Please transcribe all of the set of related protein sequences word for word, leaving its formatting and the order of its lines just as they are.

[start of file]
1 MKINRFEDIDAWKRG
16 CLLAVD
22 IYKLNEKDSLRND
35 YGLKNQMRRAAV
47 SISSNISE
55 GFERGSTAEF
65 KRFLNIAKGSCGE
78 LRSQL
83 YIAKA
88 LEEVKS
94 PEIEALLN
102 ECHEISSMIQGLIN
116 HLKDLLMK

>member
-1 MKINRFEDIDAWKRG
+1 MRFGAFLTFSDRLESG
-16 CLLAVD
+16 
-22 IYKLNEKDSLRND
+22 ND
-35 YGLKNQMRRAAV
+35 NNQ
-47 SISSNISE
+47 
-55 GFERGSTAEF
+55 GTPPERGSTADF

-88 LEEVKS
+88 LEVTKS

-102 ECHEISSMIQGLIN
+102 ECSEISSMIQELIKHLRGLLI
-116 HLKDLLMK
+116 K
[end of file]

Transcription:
1 MKINRFEDIDAWKRG
16 CLLAVD
22 IYKLNEKDSLRND
35 YGLKNQMRRAAV
47 SISSNISE
55 GFERGSTAEF
65 KRFLNIAKGSCGE
78 LRSQL
83 YIAKA
88 LEEVKS
94 PEIEALLN
102 ECHEISSMIQGLIN
116 HLKDLLMK

>member
-1 MKINRFEDIDAWKRG
+1 MRFGAFLTFSDRLESG
-16 CLLAVD
+16 
-22 IYKLNEKDSLRND
+22 ND
-35 YGLKNQMRRAAV
+35 NNQ
-47 SISSNISE
+47 
-55 GFERGSTAEF
+55 GTPPERGSTADF

-88 LEEVKS
+88 LEVTKS

-102 ECHEISSMIQGLIN
+102 ECSEISSMIQELIKHLRGLLI
-116 HLKDLLMK
+116 K